Music Round-up October 2007
4th Nov 2007
"Music Round-up" is a new column. At the end of each month I'll do a quick round-up of the new (and old) music I've been listening to in the previous month or so.
Radiohead - In Rainbows
I think I'll start with this one, as it's such hot property at the moment.
As a download-only album (until December 2007 anyway when it will become available in the shops as a much larger boxed package with additional extras) it was a pleasant surprise to hear about it's release. And as fan of guitar-based music who gradually started to appreciate electronic music I find that I share a certain something with Radiohead whose own music has developed a more electronic bent in recent years. So I was quite surprised to to find In Rainbows entriely guitar-based.
Listening to Mark Ronson on the radio last week I found myself nodding in agreement when he said that he thought in 2007 every song has already been written; all we're getting these days is someone's take on a song that already exists in some form elsewhere. In Rainbows is a testament to this belief: every song on the album has been written before... but the album still works very well. So what makes this album work so well? It's the combination of Thom Yorke's sweet vocals and the general depth of knowledge the group share when it comes to writing music.
The album is best listened to in a oner and is helped by it's total playing length, which is a ideal for a guitar-based / song-based album: under 45 minutes. Because every song is so well produced it's very difficult to pick out highlights; however I'll try anyway. I'd say that the three songs, track 6 to 8, Faust Arp, Reckoner and House of Cards work very well together. And further, Reckoner, so beautifully executed in it's structure, I could probably be persuaded to declare it my favourite. In particular the section from 2:25 when the beat stops, gives way to gorgeous Beatle-esque vocal harmonies and strings before returning at 3:18 with Yorke's painful-sounding moan... oh, it just melts me! Quality album.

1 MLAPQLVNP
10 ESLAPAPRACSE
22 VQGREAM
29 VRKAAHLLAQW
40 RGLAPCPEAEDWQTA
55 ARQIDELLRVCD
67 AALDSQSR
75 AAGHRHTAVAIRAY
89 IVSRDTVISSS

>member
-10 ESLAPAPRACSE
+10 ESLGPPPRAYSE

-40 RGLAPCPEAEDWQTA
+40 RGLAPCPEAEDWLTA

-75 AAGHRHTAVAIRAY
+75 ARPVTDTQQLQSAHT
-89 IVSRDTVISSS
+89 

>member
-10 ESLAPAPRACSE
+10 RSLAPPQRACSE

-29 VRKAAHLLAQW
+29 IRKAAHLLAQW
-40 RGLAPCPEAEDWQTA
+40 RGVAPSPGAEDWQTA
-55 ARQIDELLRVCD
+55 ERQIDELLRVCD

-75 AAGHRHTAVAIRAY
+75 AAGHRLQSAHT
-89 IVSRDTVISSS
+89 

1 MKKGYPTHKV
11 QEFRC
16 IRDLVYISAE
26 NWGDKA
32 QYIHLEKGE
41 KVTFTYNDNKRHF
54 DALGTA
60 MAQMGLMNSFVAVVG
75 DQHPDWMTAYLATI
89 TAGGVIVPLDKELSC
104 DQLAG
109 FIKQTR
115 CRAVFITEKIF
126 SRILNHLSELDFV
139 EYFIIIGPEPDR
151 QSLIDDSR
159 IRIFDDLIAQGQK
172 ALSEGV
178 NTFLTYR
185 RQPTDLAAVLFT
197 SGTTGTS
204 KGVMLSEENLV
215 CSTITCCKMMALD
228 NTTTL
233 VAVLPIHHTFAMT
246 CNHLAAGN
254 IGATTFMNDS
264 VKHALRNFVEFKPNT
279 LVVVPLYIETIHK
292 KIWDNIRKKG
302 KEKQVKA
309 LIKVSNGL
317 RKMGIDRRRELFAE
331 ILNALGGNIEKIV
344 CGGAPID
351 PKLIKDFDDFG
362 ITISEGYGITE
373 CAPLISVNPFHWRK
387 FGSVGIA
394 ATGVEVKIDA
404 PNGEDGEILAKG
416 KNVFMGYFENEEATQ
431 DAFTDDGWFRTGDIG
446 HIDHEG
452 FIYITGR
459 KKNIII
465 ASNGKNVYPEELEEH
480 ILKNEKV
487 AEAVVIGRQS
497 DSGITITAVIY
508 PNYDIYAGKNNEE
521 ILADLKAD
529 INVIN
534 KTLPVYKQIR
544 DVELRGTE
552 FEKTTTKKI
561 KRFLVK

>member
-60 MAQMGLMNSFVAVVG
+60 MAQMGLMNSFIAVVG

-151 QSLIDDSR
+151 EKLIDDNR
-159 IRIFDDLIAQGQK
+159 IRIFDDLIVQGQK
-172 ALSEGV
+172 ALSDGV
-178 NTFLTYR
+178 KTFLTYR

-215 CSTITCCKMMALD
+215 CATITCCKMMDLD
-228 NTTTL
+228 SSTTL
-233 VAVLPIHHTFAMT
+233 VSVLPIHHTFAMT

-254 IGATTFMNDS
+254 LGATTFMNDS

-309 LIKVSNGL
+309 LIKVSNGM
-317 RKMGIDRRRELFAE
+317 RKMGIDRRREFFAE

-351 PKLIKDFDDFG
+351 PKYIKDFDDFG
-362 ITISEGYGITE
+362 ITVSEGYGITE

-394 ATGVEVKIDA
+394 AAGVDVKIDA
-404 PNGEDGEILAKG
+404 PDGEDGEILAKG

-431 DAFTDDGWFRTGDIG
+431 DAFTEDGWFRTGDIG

26 listens | 10/10
Kompakt Total 8
Kompakt have to be my favourite record label at the moment, they're producing so much quality music it's hard to keep up and also quite tough on the wallet. Total 8 as a compilation represents where Kompakt are in 2007. And coincidentally, like Radiohead, quite a few label artists are introducing guitars back into their music, with great results. Not just manipulating guitars, like the last Boards of Canada album (The Campfire Headphase), but actually using these instruments live in the studio! It's this combination of live instrumentation with the electronic music sensibility that makes for such compelling music.
Of the 22 artists over this double CD it's difficult to know where to start, so I'll cut to the chase and list a few highlights:
- Burger Voigt - man lebt nur zweimal
- Jurgen Paape & Boy Schaufler - we love
- Superpitcher - rainy nights in georgia
- Partial Arts - trauermusik
- Rex The Dog - every day (reminds me of The Dandy Warhols but much cooler)
Hang on here.. in case you didn't realise, I've just started listing the first five tracks of CD1, at this rate I'll just end up giving you the full track list. Of course this makes perfect sense and doesn't suprise me in the slightest. It is a kind of 'best of' compilation, so of course there's no duds in there. Absolutely top notch compliation.
11 listens | 10/10
Cobblestone Jazz - 23 Seconds
Another double CD and another one with live instrumentation. The package comprises a studio-based album and a 'live' album.
The basic idea behind Cobblestone Jazz is that Mathew Jonson, Danuel Tate and Tyger Dhula produce electronic-based music from a Jazz-based perspective. This approach apparently works well 'live' which is why it's a double CD package.
The sound is very gentle and easy-listening (which is perfect for those late nights working at the computer) made up of soft percussive noises and repetitive (but not irritating) grooves. There's no clear vocals which makes most of the music wash over you without much incident. And although both CD's share some tracks the 'live' album versions are different enough (though not sure if they're better or not) with one track in particular called Untitled Live Improvisation giving you an idea of what they would sound like performing live. Pretty good stuff.
8 listens | 7/10
The Black Dog - Temple of Transparent Balls